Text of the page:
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Written on December 17, 2012 at 9:24 pm, by Eric Cressey
Here’s this week’s list of tips to fine-tune your nutrition and strength and conditioning programs, compliments of CP Coach Greg Robins.
1. Improve your squat by starting neutral.
2. Remember: “Everything should made as simple as possible, and not simpler.”
At Cressey Performance, we are fortunate to be in an environment where we are constantly learning.
As an example, this past week we had a spectacular in-service delivered by Eric Schoenberg of Momentum Physical Therapy and Performance. Eric is someone with whom we work closely. I respect Eric immensely as he has the rare ability to make things simple. When I hear him speak, I am reminded of the quote from Albert Einstein:
“Everything should made as simple as possible, and not simpler.”
In his presentation, Eric made one point in particular that really hit home with me.
His talk mainly focused on helping us create a united front on how we coach many of the arm care and movement drills used by our athletes; as many of them swing between his clinic and our gym floor. When pressed with questions on the specifics of these exercises (where should the shoulder blades be, what muscle are making this happen, that happen, etc?) he stressed the importance of making the movement just look and feel good.
If it looks good and feels good, it’s probably good. If it looks like poop, and feels like poop, it’s probably poop.
Makes sense, right? Everyone is a little different, and everything may measure out to be a little different, but it holds true in the majority of cases.
However, there are times when it might look good to the eye and feel fine to the athlete, but not actually be good. These are the cases we don’t want to make simpler. As an example, what if an overhead squat looks phenomenal, but when you assess the individual on the table, you notice considerable tissue shortness at the hips? These individuals may have phenomenal core stability to overpower their stiff hips, but still need to work hard on tissue length to prevent injury.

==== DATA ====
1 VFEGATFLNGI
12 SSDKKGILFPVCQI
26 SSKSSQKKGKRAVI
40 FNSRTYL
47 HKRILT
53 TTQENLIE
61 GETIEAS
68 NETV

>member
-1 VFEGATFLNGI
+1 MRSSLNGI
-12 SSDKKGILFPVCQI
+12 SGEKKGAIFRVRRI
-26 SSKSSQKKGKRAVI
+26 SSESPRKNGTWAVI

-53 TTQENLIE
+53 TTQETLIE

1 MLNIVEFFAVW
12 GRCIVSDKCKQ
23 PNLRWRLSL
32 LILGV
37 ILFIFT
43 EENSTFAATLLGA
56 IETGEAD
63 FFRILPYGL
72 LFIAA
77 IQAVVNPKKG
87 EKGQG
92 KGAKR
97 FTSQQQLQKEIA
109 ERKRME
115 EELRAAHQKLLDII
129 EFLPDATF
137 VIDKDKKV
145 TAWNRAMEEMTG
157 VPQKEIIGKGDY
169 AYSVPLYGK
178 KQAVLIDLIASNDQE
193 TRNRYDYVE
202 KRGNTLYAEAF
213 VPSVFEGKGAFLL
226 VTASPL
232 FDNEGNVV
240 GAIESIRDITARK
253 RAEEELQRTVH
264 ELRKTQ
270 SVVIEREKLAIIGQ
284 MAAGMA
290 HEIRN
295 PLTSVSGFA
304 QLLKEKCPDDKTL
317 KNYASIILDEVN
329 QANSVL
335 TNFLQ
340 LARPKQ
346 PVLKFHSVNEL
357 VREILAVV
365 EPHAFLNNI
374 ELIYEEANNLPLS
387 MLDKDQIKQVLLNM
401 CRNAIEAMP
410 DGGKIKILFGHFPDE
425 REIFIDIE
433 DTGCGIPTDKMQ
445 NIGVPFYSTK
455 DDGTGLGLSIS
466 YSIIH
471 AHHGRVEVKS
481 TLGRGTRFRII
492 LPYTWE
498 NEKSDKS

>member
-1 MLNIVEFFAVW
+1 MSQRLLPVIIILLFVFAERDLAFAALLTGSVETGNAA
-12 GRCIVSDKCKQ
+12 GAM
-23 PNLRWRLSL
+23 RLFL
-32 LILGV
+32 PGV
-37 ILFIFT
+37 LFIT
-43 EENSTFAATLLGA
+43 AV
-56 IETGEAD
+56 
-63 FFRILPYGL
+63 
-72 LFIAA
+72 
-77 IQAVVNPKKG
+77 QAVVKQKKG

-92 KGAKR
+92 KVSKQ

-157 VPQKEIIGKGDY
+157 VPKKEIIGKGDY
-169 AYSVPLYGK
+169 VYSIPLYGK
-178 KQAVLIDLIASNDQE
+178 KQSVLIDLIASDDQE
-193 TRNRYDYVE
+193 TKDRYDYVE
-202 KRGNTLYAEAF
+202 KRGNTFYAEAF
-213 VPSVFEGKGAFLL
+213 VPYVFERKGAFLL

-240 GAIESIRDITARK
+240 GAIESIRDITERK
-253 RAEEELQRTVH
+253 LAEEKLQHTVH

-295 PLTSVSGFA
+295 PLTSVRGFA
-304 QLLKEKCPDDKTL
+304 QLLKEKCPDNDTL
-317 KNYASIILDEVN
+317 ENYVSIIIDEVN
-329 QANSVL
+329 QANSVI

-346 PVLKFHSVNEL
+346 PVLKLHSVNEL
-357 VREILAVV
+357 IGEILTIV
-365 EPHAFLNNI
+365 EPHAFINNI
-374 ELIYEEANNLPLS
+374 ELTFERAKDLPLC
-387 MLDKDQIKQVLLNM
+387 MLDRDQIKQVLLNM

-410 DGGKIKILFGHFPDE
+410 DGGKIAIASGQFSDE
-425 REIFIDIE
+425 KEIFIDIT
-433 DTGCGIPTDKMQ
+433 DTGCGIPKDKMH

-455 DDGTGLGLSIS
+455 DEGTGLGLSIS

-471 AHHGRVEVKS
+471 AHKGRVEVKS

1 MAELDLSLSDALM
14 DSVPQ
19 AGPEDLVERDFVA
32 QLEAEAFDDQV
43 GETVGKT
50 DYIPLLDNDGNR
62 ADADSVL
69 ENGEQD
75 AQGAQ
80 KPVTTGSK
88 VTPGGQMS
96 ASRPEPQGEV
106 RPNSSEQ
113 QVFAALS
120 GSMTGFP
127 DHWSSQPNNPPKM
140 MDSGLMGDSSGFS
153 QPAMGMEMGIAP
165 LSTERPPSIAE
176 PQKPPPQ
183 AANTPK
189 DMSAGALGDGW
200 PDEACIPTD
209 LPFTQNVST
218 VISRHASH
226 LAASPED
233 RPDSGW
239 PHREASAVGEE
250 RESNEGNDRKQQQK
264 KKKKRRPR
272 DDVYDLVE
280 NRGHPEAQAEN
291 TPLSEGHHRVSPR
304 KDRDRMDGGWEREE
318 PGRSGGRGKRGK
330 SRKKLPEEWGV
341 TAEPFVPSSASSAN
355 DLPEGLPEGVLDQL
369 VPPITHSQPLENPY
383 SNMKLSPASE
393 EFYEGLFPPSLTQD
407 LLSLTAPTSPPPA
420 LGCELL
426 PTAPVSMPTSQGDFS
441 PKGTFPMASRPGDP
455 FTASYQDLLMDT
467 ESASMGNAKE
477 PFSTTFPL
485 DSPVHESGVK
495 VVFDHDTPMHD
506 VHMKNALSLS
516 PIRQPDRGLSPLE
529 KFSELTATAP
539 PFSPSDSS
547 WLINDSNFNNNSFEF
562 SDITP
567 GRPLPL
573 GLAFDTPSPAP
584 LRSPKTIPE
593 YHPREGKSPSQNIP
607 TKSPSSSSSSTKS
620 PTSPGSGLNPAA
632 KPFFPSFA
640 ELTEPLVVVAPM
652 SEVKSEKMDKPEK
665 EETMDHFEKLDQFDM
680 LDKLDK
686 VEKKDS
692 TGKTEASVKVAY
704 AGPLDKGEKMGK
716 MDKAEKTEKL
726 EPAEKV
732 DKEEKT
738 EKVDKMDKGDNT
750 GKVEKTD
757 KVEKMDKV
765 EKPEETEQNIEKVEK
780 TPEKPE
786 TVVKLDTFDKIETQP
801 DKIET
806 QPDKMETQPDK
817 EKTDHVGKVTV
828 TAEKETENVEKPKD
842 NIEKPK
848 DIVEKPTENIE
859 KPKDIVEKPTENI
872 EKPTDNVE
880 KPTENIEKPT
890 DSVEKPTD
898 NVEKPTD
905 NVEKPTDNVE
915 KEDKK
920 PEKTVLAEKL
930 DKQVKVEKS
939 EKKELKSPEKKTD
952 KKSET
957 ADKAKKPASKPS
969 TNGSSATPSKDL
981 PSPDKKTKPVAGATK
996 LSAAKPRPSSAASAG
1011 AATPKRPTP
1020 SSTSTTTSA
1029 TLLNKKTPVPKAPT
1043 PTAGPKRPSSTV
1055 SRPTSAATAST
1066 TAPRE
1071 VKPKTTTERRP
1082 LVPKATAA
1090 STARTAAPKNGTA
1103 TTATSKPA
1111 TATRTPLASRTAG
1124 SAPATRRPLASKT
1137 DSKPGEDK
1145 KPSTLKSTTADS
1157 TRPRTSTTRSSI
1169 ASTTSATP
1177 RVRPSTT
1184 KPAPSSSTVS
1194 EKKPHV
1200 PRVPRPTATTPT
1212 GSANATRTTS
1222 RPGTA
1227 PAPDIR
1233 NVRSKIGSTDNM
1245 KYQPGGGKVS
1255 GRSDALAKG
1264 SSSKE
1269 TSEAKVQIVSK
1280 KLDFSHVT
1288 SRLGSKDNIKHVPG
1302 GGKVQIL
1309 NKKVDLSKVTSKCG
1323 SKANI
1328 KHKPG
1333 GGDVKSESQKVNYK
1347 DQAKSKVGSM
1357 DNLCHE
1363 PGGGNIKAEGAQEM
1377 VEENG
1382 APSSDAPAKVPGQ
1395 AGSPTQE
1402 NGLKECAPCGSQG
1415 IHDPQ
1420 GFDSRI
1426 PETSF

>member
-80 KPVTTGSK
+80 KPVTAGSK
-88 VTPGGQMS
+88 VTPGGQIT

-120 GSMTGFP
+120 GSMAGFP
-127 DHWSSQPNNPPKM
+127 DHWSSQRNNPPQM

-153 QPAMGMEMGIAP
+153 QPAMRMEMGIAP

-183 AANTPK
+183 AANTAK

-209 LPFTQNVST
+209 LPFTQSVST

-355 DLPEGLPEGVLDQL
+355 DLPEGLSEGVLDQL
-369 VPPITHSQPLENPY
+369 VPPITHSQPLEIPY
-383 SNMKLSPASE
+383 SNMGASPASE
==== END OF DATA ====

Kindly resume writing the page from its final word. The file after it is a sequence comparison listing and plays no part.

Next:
Focus on making things look good, and know what “good” looks like, and you’ll be in a great position 90% of the time. However, don’t ever forget about that 10%.
3. Get out of extension before bridging exercises.
4. Make water less boring.
I strive to drink a gallon of water every day. And, 80% of the year, I accomplish that objective just fine. I don’t dislike the taste because, well, it doesn’t taste like anything.
However, I guess the lack of taste is why I sometimes find myself falling off the wagon. When I can’t stand the thought of drinking another ounce of water, I simply spice it up. For many of you, doing so may be just what you need to start making hydration more enjoyable. It seems like a stupidly obvious suggestion, but I guarantee that half of the people who read this don’t drink enough water. I also guarantee they would if it tasted like something worth putting in their mouth.
We all know the benefits of cooking ahead of time. If you are struggling to drink enough water, then prepare a few gallons of flavored water ahead of time, too. Squeeze in lemons, limes, grapefruit, oranges, or anything else you want to include. Spread throughout the entire gallon, the squeeze of half of an orange is going to add a trivial amount of calories to your intake; don’t get worked up about it.
5. Overhaul your dishware for portion control.
Here is an easy tip to control portion size without even thinking about it. Take a look at your dishes: I’m willing to bet they are pretty massive. If you’re in the market for new kitchenware, or just looking for a strategy to reduce calorie intake, consider downsizing your plates and bowls. If there’s less to fill, you will be forced to consume a smaller helping.
Additionally, this is a great strategy for damage control at holiday parties. Many times, people will offer dinner plates and smaller plates for appetizers and desserts. Choose the smaller plate and limit yourself to what you can fit on top. This is another simple tip, but an incredibly effective way to make your nutrition program more successful if you struggle with portion control.
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